Hyenas are known for their famous laugh-like vocalizations. These dog-like predators are actually more closely related to cats, and are a uniquely small member of the carnivore family. There are just four living species of hyenas, and each is slightly different in appearance and behavior. Read on to learn about the hyena.
Description of the Hyena
There are four species of hyenas, and each is built slightly different than another. All living hyenas have similar qualities and a skeletal structure. They have a short torso, and low hindquarters giving their back a hunched appearance.
They have long forelegs and thick necks, and from their heads to their tails, their backs slope noticeably downward. Most species are tan or brown in color, with dark stripes or spots.
Interesting Facts About the Hyena
Hyenas are unique predators that aren’t quite like big cats, but aren’t canines either. Each species has slightly different behavior, but all are incredibly interesting creatures!
- Who Has the Loudest Laugh? – Researchers believe that the pitch and tone of a hyena’s characteristic laugh can indicate their current social status. This can efficiently communicate to the other members if it is a submissive or dominant animal.
- Teamwork – Hyenas are actually incredibly intelligent animals, and they excel at problem solving as a team. Pairs of hyenas in zoos were able to outperform chimpanzees in a social cooperation puzzle, and did so while remaining entirely silent. This indicates that, not only can hyenas communicate with one another effectively, they can communicate efficiently with non-verbal cues.
- Girl Power – Female hyenas are larger, more muscular, and more aggressive than male hyenas. Hyena packs are matriarchal, which means that they are led by a dominant female. Female hyenas actually have three times as much testosterone as the males!
- Life’s Hard for the Boys – Male hyenas live a hard life in a female-dominated society. When males reach sexual maturity they must leave their pack and find another pack to integrate into. The females of other packs will attack males, and it takes lots of fighting and interaction before the male is accepted into the pack. Males are always at the bottom of the pecking order in a hyena pack.
Habitat of the Hyena
Different species of hyenas have slightly different habitat preferences. Aardwolves live in dry, open bushland and plains, and are restricted to areas where termites are plentiful. Spotted hyenas will live in mountainous areas, woodlands, savannas, and even semi-deserts. Brown hyenas live in deserts, semi-deserts, savannas, and will scavenge in urban areas. Finally, striped hyenas live in mountain regions, and scrub woodlands.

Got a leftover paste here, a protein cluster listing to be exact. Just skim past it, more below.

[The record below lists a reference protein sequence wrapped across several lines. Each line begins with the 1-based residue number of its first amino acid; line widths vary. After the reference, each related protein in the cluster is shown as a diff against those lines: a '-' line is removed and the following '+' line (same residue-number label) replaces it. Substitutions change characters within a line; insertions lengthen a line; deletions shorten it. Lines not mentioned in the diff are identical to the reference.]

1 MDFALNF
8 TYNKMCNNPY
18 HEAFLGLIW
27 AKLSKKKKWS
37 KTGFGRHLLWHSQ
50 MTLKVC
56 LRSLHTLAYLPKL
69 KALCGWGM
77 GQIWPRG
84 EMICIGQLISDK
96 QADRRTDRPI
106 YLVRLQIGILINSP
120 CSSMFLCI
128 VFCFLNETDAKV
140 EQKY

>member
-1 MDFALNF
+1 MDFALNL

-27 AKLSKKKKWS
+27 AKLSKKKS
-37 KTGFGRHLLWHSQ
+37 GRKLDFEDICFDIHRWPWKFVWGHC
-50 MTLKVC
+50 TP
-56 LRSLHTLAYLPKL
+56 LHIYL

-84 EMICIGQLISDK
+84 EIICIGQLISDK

Distribution of the Hyena
Different species of hyenas can be found across Africa and into the Middle East. Aardwolves are found in Southern Africa, East Africa, and Northeast Africa. Spotted hyenas are found from Sub-Saharan Africa to northern South Africa, except for rainforest areas. Brown hyenas are found only in southern Africa. Striped hyenas are found in northern Africa, as well as parts of the Middle East.
Diet of the Hyena
Hyenas vary widely in diet, as well as range and habitat. Aardwolves are widely insectivores, and feed largely on termites. Spotted hyenas are primarily predators, and will catch and eat their own prey. Brown and striped hyenas are mainly scavengers, and will eat carcasses in various stages of decomposition. Hyenas eat virtually the entire animal, bones and all, leaving almost nothing behind on a carcass.
Hyena and Human Interaction
Hyenas rarely attack humans, and most instances are attacks of sick or young when outside at night. Many species of these animals are quite timid towards humans, and avoid conflict.
Unfortunately, many species are despised by native people and farmers. Especially with scavenging, hyenas can be wrongly accused of killing livestock when feeding on carcasses. This leads to retaliation killing by farmers and townspeople.
No species of hyena has been domesticated in any way.
Does the Hyena Make a Good Pet
Hyenas are wild animals and can be deadly predators. Owning them as a pet is illegal in most places, and can be quite dangerous.
In zoos, hyenas are kept in packs and provided with lots of enclosure space for exercise and play. They are provided with environmental enrichment in the form of toys, puzzle feeders, whole carcasses, and positive reinforcement training. They are fed a diet of commercial carnivore zoo diet, mice, rats, rabbits, beef heart, fish, chew bones, and a variety of vegetables as treats.
Behavior of the Hyena
Hyenas are social creatures with a female-led hierarchy. They have a dominant female, known as a “matriarch,” who is the largest and most aggressive animal. Some species are quite vocal, and will use a number of laughs, grunts, growls, whoops, and more to communicate with one another. They also have very complex social rituals when interacting with members after a long absence.
Reproduction of the Hyena
When females give birth they seek an isolated den away from the rest of the pack. Gestation period differs based on species. When the cubs are older they will be moved to a communal den with cubs from multiple mothers in the pack. There, they will develop a dominance hierarchy amongst themselves, and the most dominant cubs will eat the most and be most likely to survive.
Cubs will nurse anywhere from one to two years, before becoming fully weaned. Female cubs will stay in the pack, but males leave at around three years old when they reach sexual maturity.